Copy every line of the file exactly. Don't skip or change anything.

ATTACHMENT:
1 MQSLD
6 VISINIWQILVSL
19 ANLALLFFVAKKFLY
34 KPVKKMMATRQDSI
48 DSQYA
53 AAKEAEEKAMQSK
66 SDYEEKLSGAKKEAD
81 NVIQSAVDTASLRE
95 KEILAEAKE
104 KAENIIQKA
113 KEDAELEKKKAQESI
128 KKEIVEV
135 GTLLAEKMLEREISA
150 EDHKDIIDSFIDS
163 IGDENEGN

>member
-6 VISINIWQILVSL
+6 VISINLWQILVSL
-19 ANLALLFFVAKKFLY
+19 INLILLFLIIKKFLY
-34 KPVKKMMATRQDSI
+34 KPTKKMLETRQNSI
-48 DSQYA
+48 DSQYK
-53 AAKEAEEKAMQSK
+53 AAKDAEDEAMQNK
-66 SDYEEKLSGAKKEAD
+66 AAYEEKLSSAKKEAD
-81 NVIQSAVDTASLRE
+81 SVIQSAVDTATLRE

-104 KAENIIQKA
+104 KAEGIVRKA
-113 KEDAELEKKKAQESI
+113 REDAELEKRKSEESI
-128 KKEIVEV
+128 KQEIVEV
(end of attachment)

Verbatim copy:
1 MQSLD
6 VISINIWQILVSL
19 ANLALLFFVAKKFLY
34 KPVKKMMATRQDSI
48 DSQYA
53 AAKEAEEKAMQSK
66 SDYEEKLSGAKKEAD
81 NVIQSAVDTASLRE
95 KEILAEAKE
104 KAENIIQKA
113 KEDAELEKKKAQESI
128 KKEIVEV
135 GTLLAEKMLEREISA
150 EDHKDIIDSFIDS
163 IGDENEGN

>member
-6 VISINIWQILVSL
+6 VISINLWQILVSL
-19 ANLALLFFVAKKFLY
+19 INLILLFLIIKKFLY
-34 KPVKKMMATRQDSI
+34 KPTKKMLETRQNSI
-48 DSQYA
+48 DSQYK
-53 AAKEAEEKAMQSK
+53 AAKDAEDEAMQNK
-66 SDYEEKLSGAKKEAD
+66 AAYEEKLSSAKKEAD
-81 NVIQSAVDTASLRE
+81 SVIQSAVDTATLRE

-104 KAENIIQKA
+104 KAEGIVRKA
-113 KEDAELEKKKAQESI
+113 REDAELEKRKSEESI
-128 KKEIVEV
+128 KQEIVEV